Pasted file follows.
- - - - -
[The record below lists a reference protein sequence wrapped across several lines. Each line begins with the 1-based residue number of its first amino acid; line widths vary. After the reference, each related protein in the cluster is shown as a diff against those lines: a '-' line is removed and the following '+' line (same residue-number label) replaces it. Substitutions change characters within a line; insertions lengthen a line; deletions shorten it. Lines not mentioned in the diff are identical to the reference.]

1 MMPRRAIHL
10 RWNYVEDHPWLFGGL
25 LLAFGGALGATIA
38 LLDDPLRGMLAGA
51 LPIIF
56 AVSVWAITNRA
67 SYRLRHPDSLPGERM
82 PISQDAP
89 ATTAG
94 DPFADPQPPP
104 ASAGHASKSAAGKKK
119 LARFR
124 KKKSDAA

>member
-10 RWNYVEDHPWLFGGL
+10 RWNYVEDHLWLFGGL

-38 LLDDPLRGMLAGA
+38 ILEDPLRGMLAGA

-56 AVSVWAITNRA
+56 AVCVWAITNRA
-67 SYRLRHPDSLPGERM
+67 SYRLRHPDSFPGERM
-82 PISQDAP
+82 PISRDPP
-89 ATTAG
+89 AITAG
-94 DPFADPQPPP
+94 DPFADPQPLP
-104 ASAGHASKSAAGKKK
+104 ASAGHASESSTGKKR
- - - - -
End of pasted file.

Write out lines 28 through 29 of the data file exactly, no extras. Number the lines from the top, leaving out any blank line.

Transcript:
-94 DPFADPQPPP
+94 DPFADPQPLP